In the world of Twentieth Century textile design her work is unsurpassed. She took what had previously been a peasant craft tradition and turned it into a modernist art form. She was commissioned to produce rugs for the Nobel Prize giving ceremonies in 1919 and after her death in her 50s in 1942 King Gustav V of Sweden and others set up a company to continue to produce her designs, so revered was her work in her native country. Examples of her work not only hang in the Royal Palace in Stockholm but can also be found in leading museums across the world such as the Louvre, Victoria and Albert Museum and Metropolitan Museum of Art.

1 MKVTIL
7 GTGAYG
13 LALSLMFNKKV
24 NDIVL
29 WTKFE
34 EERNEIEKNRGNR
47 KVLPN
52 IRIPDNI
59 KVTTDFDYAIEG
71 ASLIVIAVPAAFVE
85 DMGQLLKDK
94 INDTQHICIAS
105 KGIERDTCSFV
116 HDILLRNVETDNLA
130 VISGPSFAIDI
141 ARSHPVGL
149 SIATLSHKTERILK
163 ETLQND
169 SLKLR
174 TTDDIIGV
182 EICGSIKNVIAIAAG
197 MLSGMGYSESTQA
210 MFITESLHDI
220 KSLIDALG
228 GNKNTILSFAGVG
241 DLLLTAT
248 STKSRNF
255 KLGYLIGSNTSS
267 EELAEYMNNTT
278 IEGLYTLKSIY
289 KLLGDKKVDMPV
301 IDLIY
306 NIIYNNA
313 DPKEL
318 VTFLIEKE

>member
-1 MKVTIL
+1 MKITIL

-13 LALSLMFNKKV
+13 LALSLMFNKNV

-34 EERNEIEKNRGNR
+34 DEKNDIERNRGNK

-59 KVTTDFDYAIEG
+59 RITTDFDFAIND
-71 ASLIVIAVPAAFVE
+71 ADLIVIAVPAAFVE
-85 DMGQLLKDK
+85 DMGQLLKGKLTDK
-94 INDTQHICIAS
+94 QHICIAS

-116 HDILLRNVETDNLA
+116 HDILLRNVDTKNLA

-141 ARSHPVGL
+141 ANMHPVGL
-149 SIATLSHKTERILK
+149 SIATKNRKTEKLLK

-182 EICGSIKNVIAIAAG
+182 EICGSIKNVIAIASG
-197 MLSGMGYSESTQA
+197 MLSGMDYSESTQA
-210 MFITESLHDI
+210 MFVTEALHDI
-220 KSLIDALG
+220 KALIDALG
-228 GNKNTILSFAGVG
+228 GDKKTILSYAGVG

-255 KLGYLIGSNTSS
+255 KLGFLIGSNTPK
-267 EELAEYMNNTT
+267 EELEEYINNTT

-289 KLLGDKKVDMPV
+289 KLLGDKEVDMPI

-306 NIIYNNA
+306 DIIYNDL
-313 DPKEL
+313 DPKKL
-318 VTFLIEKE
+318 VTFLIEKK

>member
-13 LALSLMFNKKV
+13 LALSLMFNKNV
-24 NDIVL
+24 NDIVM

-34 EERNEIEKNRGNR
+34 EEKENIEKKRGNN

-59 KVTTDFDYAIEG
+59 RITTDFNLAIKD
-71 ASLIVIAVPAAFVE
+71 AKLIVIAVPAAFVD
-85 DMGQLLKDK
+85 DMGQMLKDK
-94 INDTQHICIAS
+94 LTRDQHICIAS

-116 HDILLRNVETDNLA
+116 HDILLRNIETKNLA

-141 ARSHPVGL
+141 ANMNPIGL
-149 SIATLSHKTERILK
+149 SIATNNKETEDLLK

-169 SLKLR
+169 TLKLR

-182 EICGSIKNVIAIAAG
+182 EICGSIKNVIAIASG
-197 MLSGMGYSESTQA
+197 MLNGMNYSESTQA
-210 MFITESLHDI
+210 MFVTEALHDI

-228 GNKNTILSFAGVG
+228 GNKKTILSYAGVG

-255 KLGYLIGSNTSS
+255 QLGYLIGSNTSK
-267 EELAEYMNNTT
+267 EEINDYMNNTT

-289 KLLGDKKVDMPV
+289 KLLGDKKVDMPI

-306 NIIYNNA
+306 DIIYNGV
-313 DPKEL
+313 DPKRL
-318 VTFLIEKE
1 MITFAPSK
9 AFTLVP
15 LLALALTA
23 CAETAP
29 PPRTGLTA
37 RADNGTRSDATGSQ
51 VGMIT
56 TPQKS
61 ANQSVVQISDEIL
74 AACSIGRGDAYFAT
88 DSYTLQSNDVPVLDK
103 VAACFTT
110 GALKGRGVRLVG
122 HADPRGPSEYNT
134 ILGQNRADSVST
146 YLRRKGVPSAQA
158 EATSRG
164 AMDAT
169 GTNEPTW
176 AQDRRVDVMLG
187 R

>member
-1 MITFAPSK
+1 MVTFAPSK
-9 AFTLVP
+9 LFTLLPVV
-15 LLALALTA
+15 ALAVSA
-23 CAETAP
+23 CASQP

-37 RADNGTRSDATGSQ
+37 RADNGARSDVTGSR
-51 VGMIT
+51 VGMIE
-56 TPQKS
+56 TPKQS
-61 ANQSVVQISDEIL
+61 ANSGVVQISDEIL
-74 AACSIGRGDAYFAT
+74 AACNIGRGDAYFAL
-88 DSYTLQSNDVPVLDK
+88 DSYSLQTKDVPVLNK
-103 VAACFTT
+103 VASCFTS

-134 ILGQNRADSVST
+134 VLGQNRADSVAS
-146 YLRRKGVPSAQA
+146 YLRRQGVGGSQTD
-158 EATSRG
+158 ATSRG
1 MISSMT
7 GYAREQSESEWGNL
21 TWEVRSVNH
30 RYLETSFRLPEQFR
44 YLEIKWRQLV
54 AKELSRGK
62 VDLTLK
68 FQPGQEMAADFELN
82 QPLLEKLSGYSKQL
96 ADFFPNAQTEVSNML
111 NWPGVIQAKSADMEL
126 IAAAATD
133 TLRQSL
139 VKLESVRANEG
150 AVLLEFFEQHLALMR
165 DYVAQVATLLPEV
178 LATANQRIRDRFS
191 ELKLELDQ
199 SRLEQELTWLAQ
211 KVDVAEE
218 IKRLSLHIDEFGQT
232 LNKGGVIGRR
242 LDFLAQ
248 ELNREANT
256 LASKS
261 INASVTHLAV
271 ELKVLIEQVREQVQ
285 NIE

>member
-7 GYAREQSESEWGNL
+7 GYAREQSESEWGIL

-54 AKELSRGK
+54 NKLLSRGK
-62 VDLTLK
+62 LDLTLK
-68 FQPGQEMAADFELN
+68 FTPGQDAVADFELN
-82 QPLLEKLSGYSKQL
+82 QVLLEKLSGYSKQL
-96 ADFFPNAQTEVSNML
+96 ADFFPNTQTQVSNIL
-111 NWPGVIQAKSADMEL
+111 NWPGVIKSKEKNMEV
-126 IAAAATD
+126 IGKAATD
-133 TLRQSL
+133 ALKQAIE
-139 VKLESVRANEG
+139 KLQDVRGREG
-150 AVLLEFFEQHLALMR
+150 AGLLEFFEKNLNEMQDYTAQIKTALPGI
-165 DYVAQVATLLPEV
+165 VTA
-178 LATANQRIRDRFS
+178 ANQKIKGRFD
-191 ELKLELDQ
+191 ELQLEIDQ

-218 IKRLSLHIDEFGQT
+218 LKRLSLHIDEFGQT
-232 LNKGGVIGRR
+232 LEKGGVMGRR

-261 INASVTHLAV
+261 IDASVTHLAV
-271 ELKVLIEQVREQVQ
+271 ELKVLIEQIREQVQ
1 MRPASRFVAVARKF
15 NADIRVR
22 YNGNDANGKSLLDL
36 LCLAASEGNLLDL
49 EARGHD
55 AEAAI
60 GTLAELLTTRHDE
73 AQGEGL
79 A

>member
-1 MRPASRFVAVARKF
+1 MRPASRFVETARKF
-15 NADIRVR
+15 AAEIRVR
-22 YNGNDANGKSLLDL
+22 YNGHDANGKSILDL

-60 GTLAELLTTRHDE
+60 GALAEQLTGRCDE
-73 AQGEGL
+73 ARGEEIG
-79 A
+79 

Her designs are the embodiment of the Scandinavian style. They are both timeless and distinctly modern in their look and use of materials and epitomise the Scandinavian emphasis on craft production, simple design with a modern, progressive look, and with an aim of bringing beauty into the home and not just to palaces.
Scandinavian design changed the face of the second half of the Twentieth Century and brought modernism into the home in an accessible way. It is now starting to get the recognition it deserves as collectors begin to fully appreciate the high quality designs and beautifully crafted objects made in the post-war years.